Crash Frequency, Negative Binomial Models, Contingency Tables, Seemingly Unrelated Regression, Logistic Regression, Principal Component Analysis


Traffic crashes have been identified as one of the main causes of death in the US, making road safety a high priority issue that needs urgent attention. Recognizing the fact that more and effective research has to be done in this area, this thesis aims mainly at developing different statistical models related to the road safety. The thesis includes three main sections: 1) overall crash frequency analysis using negative binomial models, 2) seemingly unrelated negative binomial (SUNB) models for different categories of crashes divided based on type of crash, or condition in which they occur, 3) safety models to determine the probability of crash occurrence, including a rainfall index that has been estimated using a logistic regression model. The study corridor is a 36.25 mile stretch of Interstate 4 in Central Florida. For the first two sections, crash cases from 1999 through 2002 were considered. Conventionally most of the crash frequency analysis model all crashes, instead of dividing them based on type of crash, peaking conditions, availability of light, severity, or pavement condition, etc. Also researchers traditionally used AADT to represent traffic volumes in their models. These two cases are examples of macroscopic crash frequency modeling. To investigate the microscopic models, and to identify the significant factors related to crash occurrence, a preliminary study (first analysis) explored the use of microscopic traffic volumes related to crash occurrence by comparing AADT/VMT with five to twenty minute volumes immediately preceding the crash. It was found that the volumes just before the time of crash occurrence proved to be a better predictor of crash frequency than AADT. The results also showed that road curvature, median type, number of lanes, pavement surface type and presence of on/off-ramps are among the significant factors that contribute to crash occurrence. In the second analysis various possible crash categories were prepared to exactly identify the factors related to them, using various roadway, geometric, and microscopic traffic variables. Five different categories are prepared based on a common platform, e.g. type of crash. They are: 1) Multiple and Single vehicle crashes, 2) Peak and Off-peak crashes, 3) Dry and Wet pavement crashes, 4) Daytime and Dark hour crashes, and 5) Property Damage Only (PDO) and Injury crashes. Each of the above mentioned models in each category are estimated separately. To account for the correlation between the disturbance terms arising from omitted variables between any two models in a category, seemingly unrelated negative binomial (SUNB) regression was used, and then the models in each category were estimated simultaneously. SUNB estimation proved to be advantageous for two categories: Category 1, and Category 4. Road curvature and presence of On-ramps/Off-ramps were found to be the important factors, which can be related to every crash category. AADT was also found to be significant in all the models except for the single vehicle crash model. Median type and pavement surface type were among the other important factors causing crashes. It can be stated that the group of factors found in the model considering all crashes is a superset of the factors that were found in individual crash categories. The third analysis dealt with the development of a logistic regression model to obtain the weather condition at a given time and location on I-4 in Central Florida so that this information can be used in traffic safety analyses, because of the lack of weather monitoring stations in the study area. To prove the worthiness of the weather information obtained form the analysis, the same weather information was used in a safety model developed by Abdel-Aty et al., 2004. It was also proved that the inclusion of weather information actually improved the safety model with better prediction accuracy.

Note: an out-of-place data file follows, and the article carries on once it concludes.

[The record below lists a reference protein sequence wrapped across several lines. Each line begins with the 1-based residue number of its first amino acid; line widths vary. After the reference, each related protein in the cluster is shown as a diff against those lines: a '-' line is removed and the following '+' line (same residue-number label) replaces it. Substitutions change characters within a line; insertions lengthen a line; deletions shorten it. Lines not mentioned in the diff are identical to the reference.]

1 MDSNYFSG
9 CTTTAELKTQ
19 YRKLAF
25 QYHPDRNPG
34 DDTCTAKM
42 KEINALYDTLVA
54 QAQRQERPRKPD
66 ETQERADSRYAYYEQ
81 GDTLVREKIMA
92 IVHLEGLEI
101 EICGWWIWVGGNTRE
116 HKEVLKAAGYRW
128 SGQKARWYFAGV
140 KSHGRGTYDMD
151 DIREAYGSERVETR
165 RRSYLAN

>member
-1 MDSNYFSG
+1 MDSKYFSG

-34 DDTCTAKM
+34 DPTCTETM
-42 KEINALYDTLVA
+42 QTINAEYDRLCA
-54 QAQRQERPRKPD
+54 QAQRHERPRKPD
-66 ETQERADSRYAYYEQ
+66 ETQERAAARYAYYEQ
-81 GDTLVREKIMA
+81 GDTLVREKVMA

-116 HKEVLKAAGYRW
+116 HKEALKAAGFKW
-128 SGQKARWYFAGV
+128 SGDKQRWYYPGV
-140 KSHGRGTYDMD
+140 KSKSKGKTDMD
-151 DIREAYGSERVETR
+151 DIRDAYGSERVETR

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Graduation Date





Abdel-Aty, Mohamed


Master of Science in Civil Engineering (M.S.C.E.)


College of Engineering and Computer Science


Civil and Environmental Engineering

Degree Program

Civil Engineering








Release Date

August 2010

Length of Campus-only Access


Access Status

Masters Thesis (Open Access)